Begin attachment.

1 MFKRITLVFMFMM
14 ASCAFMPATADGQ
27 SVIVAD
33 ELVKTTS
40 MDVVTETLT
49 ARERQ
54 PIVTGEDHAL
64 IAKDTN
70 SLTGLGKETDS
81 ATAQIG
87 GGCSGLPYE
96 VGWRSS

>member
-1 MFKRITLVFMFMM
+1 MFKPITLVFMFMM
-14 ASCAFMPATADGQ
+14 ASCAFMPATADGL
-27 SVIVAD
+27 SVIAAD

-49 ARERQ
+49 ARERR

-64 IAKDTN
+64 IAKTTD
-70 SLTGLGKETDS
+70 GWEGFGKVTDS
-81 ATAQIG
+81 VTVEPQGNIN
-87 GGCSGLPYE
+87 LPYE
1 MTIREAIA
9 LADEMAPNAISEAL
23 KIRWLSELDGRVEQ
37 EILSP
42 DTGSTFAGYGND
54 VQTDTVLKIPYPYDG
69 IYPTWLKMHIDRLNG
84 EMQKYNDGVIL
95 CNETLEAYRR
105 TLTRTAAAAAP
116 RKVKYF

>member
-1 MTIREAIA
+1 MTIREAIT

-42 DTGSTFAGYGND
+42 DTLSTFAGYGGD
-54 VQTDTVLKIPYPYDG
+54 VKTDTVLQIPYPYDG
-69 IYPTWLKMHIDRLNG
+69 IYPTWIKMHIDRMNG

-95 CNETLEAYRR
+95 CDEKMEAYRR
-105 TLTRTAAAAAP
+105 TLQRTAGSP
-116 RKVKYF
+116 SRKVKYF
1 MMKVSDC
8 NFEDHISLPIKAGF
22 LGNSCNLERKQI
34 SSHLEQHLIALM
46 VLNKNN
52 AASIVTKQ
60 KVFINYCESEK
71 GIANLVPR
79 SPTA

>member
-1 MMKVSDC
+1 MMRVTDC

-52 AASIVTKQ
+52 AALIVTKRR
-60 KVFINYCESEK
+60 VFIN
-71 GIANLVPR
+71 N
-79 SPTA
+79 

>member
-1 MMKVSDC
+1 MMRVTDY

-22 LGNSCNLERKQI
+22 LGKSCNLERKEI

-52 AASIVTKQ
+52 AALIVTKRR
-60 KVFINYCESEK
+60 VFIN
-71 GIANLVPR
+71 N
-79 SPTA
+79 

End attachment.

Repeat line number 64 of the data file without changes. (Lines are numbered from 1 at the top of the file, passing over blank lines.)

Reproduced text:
79 SPTA